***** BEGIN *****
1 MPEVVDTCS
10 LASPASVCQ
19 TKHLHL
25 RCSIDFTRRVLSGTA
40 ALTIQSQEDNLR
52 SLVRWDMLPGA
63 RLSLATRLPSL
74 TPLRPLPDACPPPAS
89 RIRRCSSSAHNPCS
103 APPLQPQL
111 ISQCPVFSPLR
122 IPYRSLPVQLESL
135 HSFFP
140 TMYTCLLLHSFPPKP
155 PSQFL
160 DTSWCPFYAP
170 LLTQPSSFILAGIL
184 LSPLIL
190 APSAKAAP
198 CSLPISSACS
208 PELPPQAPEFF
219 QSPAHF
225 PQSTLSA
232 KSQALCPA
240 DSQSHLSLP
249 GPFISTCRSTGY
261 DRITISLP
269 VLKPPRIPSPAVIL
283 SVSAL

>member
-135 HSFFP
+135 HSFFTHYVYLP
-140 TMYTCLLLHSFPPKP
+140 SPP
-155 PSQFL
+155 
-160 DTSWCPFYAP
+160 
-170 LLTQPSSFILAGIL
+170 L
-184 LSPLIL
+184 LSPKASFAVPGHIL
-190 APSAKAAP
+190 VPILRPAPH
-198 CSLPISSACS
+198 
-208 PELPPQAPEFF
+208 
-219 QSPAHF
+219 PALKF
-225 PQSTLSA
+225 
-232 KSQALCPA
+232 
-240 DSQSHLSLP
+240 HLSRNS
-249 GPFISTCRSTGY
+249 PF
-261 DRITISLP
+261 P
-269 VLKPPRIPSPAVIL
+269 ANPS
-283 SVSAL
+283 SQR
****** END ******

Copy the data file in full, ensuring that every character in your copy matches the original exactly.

1 MPEVVDTCS
10 LASPASVCQ
19 TKHLHL
25 RCSIDFTRRVLSGTA
40 ALTIQSQEDNLR
52 SLVRWDMLPGA
63 RLSLATRLPSL
74 TPLRPLPDACPPPAS
89 RIRRCSSSAHNPCS
103 APPLQPQL
111 ISQCPVFSPLR
122 IPYRSLPVQLESL
135 HSFFP
140 TMYTCLLLHSFPPKP
155 PSQFL
160 DTSWCPFYAP
170 LLTQPSSFILAGIL
184 LSPLIL
190 APSAKAAP
198 CSLPISSACS
208 PELPPQAPEFF
219 QSPAHF
225 PQSTLSA
232 KSQALCPA
240 DSQSHLSLP
249 GPFISTCRSTGY
261 DRITISLP
269 VLKPPRIPSPAVIL
283 SVSAL

>member
-135 HSFFP
+135 HSFFTHYVYLP
-140 TMYTCLLLHSFPPKP
+140 SPP
-155 PSQFL
+155 
-160 DTSWCPFYAP
+160 
-170 LLTQPSSFILAGIL
+170 L
-184 LSPLIL
+184 LSPKASFAVPGHIL
-190 APSAKAAP
+190 VPILRPAPH
-198 CSLPISSACS
+198 
-208 PELPPQAPEFF
+208 
-219 QSPAHF
+219 PALKF
-225 PQSTLSA
+225 
-232 KSQALCPA
+232 
-240 DSQSHLSLP
+240 HLSRNS
-249 GPFISTCRSTGY
+249 PF
-261 DRITISLP
+261 P
-269 VLKPPRIPSPAVIL
+269 ANPS
-283 SVSAL
+283 SQR